Song 208, Tuesday, 7/22/2014 -- These Dreams by Heart, written by Martin Page and Bernie Taupin. You can find a YouTube video of this tune here. This week's track follows last week's song about hard-edged, oppressive political realities of war, injustice, assassination and class struggle, by moving into the soft-edged romantic unreality of dreams. Songs often create their own reality by virtue of their existence, and this one does so in a truly inspired and poetic way. Heart came out of the gate with a very strong first album (Dreamboat Annie) and had some excellent tunes on the follow-ups, but by the turn of the '80s the band seemed to hit a lull, despite having a couple of stand-out tracks. Then, a decade after their first LP, they came back strong on their 10th album (Heart), which contains this song as well as a few others that shouldn't be missed. One of the songwriters on this track, Bernie Taupin, had made his career in the early 1970s writing words that Elton John set to music and turned into hits, and I liked a lot of his early work, but by the mid-'70s his lyrics came across as more pop than poetry, which is not necessarily a bad thing for a songwriter, but it was also inspiring to note that a decade later, he could pen a song this richly evocative, with lines that suggested layers of meaning. Maybe I like this song as much as I do, though, because I've also had some of These Dreams myself.
Song 207, Sunday, 7/13/2014 -- Open Your Eyes by The Lords of the New Church, written by Stiv Bators and T. D. James. You can find a YouTube video of this tune here. The YT video is a lyric video, and a wonderful thing that is, especially for someone like myself who had to wonder for years at what the opening words of this song are. I got the part about training the kids for war and something going on in high fashion stores, but I was missing a few important words. Sometimes when you can only get part of a lyric, maybe you guess at the rest of it, and when you later find out what the right words are, maybe you're amused, maybe you're impressed, or maybe you're disappointed, a little or more than a little. When I finally got to learn the opening lines on this track, I was truly impressed to find out that they're every bit as hard-hitting as the other lines in the song that I already knew. During that late-'70s/early-'80s punk era, I initially liked the basic idea of a rougher and harder-edged sound, but I didn't hear that many punk records that interested me because most of the songs didn't seem to have much to say. However, once in a while, a song would come along that spoke volumes in less than 4 minutes, and this track is probably the best example I could find of one of those. When I mentioned this record to a friend who was himself a big fan of the whole punk scene, he chuckled as he told me The Lords of the New Church were really a Who's Who of English punk, but I told him that I didn't care about their musical exploits -- what mattered to me then, and still does now, is that they created a record that packs a punch like very few before or since, particularly centered around a very strong and straightforward lyrical message, but also wrapped in a hard-edged musical sound to match those lyrics. If you're looking for a song with something to say, this is one that says a lot in a very short, tight space of time.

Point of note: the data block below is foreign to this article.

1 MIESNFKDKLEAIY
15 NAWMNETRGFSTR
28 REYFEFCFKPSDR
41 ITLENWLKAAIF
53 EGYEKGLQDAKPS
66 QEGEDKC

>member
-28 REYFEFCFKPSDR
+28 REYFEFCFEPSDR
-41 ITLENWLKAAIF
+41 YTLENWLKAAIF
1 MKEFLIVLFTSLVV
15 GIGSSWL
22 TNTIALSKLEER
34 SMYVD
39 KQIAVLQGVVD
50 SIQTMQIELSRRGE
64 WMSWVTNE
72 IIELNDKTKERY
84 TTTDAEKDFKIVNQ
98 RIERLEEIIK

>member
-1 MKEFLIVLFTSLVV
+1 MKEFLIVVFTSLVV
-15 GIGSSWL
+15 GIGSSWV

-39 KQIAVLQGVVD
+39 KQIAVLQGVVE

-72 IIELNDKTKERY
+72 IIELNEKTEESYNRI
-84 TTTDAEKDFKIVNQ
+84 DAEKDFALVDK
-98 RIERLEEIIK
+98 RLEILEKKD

Song 206, Monday, 7/7/2014 -- The Winter Song by Jane Byaela, who also wrote the song. You can find a YouTube video of this tune here. The visual for the YT video is just a still of the Burning Silver cover, but it is a nice image to look at while listening to a truly captivating song. Once again, seven weeks have passed since I last posted a friend's song to this list, so this week's tune is also by someone I've known personally. I didn't know Jane as well as some of my other singer/songwriter friends, but she was one of a group that graced the stage of the Sun Mountain Cafe on 4th St. in Manhattan on Tuesday nights, for a series of shows that I helped to plan and produce, back at the turn of the 1990s. Now in the middle of summer, it seemed like a good time to post a song about winter, just to remind everyone of what we're missing here at the moment. This one comes from Jane's 1994 Burning Silver album, and I recommend the entire album, especially for those who like the kind of dark territory that Leonard Cohen covers so well -- Jane's songs will also take you through some similar dark spaces, in a very compelling way, both with her lyrics and her music, and this track is a fine example of what the ride will sound like.